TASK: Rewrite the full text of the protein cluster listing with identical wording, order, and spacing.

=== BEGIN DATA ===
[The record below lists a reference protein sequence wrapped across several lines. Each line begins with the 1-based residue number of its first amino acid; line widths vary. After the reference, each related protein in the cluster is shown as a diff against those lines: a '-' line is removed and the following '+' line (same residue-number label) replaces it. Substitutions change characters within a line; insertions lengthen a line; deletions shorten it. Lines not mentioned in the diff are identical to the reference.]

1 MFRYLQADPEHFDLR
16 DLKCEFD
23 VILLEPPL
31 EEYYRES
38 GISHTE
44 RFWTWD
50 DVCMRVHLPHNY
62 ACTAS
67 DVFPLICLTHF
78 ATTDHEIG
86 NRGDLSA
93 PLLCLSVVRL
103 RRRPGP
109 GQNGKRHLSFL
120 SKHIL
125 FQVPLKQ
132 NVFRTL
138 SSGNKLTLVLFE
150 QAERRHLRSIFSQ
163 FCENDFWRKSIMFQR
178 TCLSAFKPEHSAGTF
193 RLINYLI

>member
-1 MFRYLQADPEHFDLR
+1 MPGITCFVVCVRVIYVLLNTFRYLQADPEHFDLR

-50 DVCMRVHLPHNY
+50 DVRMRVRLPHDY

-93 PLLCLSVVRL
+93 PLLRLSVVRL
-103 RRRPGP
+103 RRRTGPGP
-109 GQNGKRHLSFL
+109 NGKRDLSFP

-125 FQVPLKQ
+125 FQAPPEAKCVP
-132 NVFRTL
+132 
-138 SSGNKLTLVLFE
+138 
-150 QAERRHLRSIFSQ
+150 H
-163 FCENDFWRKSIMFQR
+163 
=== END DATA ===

[The record below lists a reference protein sequence wrapped across several lines. Each line begins with the 1-based residue number of its first amino acid; line widths vary. After the reference, each related protein in the cluster is shown as a diff against those lines: a '-' line is removed and the following '+' line (same residue-number label) replaces it. Substitutions change characters within a line; insertions lengthen a line; deletions shorten it. Lines not mentioned in the diff are identical to the reference.]

1 MFRYLQADPEHFDLR
16 DLKCEFD
23 VILLEPPL
31 EEYYRES
38 GISHTE
44 RFWTWD
50 DVCMRVHLPHNY
62 ACTAS
67 DVFPLICLTHF
78 ATTDHEIG
86 NRGDLSA
93 PLLCLSVVRL
103 RRRPGP
109 GQNGKRHLSFL
120 SKHIL
125 FQVPLKQ
132 NVFRTL
138 SSGNKLTLVLFE
150 QAERRHLRSIFSQ
163 FCENDFWRKSIMFQR
178 TCLSAFKPEHSAGTF
193 RLINYLI

>member
-1 MFRYLQADPEHFDLR
+1 MPGITCFVVCVRVIYVLLNTFRYLQADPEHFDLR

-50 DVCMRVHLPHNY
+50 DVRMRVRLPHDY

-93 PLLCLSVVRL
+93 PLLRLSVVRL
-103 RRRPGP
+103 RRRTGPGP
-109 GQNGKRHLSFL
+109 NGKRDLSFP

-125 FQVPLKQ
+125 FQAPPEAKCVP
-132 NVFRTL
+132 
-138 SSGNKLTLVLFE
+138 
-150 QAERRHLRSIFSQ
+150 H
-163 FCENDFWRKSIMFQR
+163 